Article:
Data and Democracy Visiting Scholars


Tanja Aitamurto, Center for Journalism, Media and Communication Research at Tampere University

Tanja Aitamurto examines collective intelligence, whether harnessed by crowdsourcing, co-creation or open innovation practices, alters processes in journalism, public policy making and new product development. Her work has been published in several academic publications, such as the New Media and Society. Related to her studies, she advises the Government and the Parliament of Finland about Open Government principles, for example about how open data and crowdsourcing can serve democratic processes.

Dan Gilette, Carnegie Mellon University

Dan Gillette is a project scientist at CMU, where he conducts design research and development in the areas of voting, disability and considerate systems. Dan also teaches and consults in this area.

Dan’s previous experience includes R&D projects for WestEd’s Schools Moving Up program, the Pearson Charitable Foundation, and the National Academy Foundation; research and teaching positions at Stanford University (product design, engineering, assistive technology), UC Berkeley (disability studies and product design), Mills College (computer science), and CSU Monterey Bay (assistive technology and curriculum development); and cofounding InWorld Solutions, a startup that provides virtual reality tools for the behavioral healthcare market. From 2002-2008, Dan was chair of the Innovative Technology for Autism Initiative, a grassroots consortium focused on developing better tools for individuals with autism and their assistants, teachers and relatives. Dan has accumulated over ten years of experience as a learning specialist, working at schools and universities with students of all ages. He has also been a college administrator, curriculum developer and museum exhibit designer.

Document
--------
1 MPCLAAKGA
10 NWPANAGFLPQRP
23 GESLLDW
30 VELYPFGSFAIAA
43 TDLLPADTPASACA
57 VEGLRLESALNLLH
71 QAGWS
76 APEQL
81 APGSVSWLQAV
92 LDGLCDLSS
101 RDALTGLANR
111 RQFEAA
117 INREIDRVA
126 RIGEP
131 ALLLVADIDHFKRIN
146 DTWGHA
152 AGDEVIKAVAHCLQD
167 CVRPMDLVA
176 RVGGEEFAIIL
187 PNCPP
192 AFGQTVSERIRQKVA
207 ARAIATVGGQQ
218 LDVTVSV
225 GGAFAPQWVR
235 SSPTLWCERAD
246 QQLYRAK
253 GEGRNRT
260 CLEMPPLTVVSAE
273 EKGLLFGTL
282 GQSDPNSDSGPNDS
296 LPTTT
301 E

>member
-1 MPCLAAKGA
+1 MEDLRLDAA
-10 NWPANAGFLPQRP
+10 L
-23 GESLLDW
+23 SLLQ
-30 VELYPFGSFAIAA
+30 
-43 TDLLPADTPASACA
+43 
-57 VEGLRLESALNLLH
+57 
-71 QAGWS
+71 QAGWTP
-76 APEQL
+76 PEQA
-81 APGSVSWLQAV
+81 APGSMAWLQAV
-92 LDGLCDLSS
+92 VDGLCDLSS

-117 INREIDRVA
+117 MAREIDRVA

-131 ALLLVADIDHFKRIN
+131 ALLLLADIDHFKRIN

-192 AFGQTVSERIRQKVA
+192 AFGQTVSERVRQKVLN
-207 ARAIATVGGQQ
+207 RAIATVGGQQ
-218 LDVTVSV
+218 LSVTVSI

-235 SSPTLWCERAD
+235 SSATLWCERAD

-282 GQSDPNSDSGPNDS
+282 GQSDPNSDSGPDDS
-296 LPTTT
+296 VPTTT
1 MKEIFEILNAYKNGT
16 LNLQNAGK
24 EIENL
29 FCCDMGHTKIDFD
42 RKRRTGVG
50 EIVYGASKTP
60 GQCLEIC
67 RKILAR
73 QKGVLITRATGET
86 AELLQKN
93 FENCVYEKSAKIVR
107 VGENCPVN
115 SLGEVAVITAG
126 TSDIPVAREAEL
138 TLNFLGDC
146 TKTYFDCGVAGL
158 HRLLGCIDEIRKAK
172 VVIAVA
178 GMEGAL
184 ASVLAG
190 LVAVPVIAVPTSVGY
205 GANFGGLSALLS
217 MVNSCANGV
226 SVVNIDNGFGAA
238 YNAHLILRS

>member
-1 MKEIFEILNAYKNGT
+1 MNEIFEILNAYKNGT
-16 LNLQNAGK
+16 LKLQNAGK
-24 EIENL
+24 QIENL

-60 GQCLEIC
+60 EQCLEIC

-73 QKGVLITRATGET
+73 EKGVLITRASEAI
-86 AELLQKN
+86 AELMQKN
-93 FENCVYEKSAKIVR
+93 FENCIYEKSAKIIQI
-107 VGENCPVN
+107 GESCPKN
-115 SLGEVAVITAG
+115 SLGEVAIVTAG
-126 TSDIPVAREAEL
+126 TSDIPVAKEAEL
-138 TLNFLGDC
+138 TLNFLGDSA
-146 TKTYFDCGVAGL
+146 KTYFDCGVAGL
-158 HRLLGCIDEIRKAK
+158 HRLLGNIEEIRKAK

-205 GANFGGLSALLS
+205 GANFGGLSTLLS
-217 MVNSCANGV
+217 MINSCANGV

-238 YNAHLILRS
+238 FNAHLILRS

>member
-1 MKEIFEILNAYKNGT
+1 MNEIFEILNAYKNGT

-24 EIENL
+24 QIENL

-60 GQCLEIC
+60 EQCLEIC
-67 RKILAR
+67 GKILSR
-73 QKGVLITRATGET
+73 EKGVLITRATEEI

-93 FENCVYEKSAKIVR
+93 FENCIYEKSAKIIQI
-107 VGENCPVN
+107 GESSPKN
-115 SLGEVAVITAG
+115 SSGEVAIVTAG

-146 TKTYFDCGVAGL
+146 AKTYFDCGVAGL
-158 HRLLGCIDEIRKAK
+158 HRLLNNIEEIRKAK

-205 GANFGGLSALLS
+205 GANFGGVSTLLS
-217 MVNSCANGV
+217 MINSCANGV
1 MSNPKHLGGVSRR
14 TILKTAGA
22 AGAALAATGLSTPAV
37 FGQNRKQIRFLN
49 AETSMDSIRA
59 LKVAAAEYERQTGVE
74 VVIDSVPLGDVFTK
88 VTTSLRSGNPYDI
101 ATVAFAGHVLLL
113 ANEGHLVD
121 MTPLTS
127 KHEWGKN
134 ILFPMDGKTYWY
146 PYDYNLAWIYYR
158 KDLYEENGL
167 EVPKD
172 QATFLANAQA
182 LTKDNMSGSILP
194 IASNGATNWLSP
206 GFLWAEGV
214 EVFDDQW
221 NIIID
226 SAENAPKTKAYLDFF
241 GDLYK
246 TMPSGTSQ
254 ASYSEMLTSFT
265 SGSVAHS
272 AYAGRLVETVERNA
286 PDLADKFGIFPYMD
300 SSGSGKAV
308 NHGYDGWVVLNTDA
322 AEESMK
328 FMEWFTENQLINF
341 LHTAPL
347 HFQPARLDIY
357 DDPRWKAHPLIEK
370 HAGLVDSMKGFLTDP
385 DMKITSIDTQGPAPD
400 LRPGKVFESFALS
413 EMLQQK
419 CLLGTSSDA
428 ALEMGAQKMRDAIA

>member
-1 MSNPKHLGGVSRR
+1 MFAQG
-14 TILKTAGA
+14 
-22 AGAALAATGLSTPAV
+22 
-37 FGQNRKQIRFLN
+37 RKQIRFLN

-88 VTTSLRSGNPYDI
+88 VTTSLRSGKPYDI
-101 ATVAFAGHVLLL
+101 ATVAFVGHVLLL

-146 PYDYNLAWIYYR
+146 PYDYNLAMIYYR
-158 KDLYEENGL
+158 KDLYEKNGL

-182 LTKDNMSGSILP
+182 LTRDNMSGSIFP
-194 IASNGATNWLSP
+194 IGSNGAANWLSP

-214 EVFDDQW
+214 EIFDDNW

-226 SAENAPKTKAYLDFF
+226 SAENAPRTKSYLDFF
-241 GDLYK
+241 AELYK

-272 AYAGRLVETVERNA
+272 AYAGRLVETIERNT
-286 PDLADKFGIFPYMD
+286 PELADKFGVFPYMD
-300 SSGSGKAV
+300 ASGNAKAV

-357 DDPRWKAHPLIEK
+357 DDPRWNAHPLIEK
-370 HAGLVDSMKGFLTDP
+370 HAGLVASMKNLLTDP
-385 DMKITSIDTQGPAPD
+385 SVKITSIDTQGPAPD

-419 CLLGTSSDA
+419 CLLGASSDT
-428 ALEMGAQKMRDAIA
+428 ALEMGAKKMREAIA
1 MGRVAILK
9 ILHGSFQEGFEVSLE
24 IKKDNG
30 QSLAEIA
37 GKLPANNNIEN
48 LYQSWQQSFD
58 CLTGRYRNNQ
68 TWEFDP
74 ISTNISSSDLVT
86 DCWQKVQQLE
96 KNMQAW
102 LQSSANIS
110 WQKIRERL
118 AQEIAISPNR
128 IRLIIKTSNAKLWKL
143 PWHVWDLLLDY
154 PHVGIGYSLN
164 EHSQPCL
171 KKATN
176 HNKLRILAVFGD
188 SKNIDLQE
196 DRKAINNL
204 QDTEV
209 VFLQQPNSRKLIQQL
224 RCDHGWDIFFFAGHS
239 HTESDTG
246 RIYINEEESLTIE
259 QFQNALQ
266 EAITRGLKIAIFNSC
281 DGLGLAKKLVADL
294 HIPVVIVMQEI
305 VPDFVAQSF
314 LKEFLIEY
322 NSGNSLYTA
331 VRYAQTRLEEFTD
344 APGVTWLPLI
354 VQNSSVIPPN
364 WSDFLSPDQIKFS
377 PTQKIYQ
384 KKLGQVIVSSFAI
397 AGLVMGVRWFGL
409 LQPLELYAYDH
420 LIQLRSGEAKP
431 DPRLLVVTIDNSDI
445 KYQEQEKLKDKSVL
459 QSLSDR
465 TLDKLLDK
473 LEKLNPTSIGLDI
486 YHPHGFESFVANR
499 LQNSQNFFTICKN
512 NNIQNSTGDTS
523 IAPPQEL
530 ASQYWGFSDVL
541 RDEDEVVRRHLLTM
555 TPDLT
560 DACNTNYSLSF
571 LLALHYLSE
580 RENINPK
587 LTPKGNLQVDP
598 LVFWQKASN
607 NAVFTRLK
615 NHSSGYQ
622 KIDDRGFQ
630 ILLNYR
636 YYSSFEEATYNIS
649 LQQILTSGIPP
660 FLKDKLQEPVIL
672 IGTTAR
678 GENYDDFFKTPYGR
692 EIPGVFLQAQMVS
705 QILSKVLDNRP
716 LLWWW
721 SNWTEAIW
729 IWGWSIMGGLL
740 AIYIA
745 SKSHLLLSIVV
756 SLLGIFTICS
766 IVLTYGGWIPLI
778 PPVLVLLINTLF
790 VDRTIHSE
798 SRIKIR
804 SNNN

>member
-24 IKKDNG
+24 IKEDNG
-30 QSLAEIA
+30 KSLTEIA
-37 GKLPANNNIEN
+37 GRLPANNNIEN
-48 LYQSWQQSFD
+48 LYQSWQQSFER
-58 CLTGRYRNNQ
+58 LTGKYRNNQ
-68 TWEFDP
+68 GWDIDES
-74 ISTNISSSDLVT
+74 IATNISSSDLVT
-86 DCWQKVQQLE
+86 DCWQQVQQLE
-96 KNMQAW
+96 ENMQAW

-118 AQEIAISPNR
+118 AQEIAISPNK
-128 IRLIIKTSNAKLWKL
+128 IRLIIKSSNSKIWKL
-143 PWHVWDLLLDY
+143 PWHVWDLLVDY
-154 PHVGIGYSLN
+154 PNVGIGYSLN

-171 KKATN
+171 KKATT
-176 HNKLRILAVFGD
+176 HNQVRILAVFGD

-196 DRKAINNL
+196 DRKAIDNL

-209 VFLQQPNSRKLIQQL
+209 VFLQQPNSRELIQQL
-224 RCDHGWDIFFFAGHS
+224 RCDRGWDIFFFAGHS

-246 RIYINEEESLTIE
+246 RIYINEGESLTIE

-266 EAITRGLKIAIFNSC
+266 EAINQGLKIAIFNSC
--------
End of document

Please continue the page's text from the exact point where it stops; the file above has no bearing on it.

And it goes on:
Ted Selker, Carnegie Mellon University

He is well known for guiding, demonstrating and speaking about strategic emerging technology opportunities. He specializes in seeding strategic conversations and in creating targeted workshops to teach and guide invention and innovation. Ted spent ten years as an associate Professor at the MIT Media Laboratory where he created the Context Aware Computing group, co-directed the Caltech/MIT Voting Technology Project, and directed a CI/IDI: kitchen of the future/ product design of the future project. His work is noted for creating demonstrations of a world in which intentions are recognized and respected in complex domains, such as kitchens, cars, on phones and in email. Ted’s work takes the form of prototyping concept products supported by cognitive science research.